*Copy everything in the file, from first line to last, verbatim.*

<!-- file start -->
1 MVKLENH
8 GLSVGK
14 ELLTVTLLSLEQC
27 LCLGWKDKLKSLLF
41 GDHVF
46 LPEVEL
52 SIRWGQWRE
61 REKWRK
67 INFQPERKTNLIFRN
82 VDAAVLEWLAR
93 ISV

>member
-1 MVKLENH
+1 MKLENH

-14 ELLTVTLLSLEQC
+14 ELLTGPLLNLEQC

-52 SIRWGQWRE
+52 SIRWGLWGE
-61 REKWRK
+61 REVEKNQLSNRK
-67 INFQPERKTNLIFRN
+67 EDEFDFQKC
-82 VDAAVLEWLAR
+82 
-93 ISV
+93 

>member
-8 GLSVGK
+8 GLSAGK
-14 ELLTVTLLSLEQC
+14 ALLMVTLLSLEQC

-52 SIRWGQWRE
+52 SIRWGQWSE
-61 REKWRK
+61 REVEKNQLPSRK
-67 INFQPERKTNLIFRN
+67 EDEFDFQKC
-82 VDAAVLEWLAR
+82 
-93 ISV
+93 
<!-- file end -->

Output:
1 MVKLENH
8 GLSVGK
14 ELLTVTLLSLEQC
27 LCLGWKDKLKSLLF
41 GDHVF
46 LPEVEL
52 SIRWGQWRE
61 REKWRK
67 INFQPERKTNLIFRN
82 VDAAVLEWLAR
93 ISV

>member
-1 MVKLENH
+1 MKLENH

-14 ELLTVTLLSLEQC
+14 ELLTGPLLNLEQC

-52 SIRWGQWRE
+52 SIRWGLWGE
-61 REKWRK
+61 REVEKNQLSNRK
-67 INFQPERKTNLIFRN
+67 EDEFDFQKC
-82 VDAAVLEWLAR
+82 
-93 ISV
+93 

>member
-8 GLSVGK
+8 GLSAGK
-14 ELLTVTLLSLEQC
+14 ALLMVTLLSLEQC

-52 SIRWGQWRE
+52 SIRWGQWSE
-61 REKWRK
+61 REVEKNQLPSRK
-67 INFQPERKTNLIFRN
+67 EDEFDFQKC
-82 VDAAVLEWLAR
+82 
-93 ISV
+93 